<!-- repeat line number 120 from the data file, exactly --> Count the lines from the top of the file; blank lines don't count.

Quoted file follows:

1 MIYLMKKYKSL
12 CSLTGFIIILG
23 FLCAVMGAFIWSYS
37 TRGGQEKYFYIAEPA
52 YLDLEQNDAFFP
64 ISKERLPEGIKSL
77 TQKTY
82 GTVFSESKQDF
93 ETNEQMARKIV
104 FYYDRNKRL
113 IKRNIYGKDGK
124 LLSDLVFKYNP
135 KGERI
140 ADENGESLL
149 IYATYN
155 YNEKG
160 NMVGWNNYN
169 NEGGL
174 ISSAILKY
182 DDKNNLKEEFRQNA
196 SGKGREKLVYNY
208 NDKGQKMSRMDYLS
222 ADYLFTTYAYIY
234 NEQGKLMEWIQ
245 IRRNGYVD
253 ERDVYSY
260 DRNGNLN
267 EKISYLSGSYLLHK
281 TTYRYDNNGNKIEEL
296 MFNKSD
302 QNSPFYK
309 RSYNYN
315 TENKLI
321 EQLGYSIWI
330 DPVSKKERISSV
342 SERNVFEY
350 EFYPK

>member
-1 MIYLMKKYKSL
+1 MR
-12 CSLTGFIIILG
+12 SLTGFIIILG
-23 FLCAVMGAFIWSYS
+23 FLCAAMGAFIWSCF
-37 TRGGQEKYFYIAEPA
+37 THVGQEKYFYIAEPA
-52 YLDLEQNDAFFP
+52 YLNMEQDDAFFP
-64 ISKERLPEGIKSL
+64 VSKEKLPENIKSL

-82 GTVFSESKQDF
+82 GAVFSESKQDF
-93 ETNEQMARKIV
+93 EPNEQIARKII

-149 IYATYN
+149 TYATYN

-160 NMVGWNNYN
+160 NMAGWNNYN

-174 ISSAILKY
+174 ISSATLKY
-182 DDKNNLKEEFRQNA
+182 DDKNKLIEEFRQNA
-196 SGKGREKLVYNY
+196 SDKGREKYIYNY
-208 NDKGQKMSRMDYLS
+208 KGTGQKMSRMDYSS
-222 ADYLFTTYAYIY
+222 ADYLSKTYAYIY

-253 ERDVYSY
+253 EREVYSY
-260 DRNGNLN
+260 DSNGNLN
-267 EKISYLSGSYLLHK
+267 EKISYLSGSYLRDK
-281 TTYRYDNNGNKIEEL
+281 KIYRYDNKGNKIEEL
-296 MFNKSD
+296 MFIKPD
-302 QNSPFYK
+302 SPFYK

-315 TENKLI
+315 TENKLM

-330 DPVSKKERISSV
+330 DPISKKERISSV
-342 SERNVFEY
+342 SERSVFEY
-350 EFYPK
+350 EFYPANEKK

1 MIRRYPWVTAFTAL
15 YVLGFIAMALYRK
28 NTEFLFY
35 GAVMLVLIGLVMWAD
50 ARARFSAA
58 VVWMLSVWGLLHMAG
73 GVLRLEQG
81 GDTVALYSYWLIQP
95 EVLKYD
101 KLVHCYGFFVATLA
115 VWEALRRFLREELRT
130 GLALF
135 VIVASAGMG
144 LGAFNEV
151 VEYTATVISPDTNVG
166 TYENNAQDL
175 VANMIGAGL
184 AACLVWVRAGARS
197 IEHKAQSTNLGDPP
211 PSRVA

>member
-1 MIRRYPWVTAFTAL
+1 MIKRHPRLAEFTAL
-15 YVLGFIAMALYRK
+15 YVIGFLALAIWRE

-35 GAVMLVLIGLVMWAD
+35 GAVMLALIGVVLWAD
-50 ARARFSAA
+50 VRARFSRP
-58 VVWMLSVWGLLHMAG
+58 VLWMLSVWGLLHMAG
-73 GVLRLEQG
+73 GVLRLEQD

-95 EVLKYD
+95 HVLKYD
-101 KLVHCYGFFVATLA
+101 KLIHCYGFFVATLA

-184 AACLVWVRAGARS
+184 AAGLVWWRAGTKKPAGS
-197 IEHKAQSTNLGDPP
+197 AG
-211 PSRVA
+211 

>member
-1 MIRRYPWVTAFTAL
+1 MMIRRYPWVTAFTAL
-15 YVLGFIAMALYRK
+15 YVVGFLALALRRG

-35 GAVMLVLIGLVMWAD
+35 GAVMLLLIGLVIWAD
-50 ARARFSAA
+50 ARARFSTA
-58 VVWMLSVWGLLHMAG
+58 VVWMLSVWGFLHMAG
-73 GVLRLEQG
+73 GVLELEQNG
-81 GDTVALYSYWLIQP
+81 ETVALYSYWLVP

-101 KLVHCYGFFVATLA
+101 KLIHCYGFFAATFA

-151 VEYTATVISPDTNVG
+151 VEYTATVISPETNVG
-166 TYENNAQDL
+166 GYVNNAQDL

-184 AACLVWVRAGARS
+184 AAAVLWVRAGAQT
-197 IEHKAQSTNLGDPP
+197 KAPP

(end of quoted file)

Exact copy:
-73 GVLRLEQG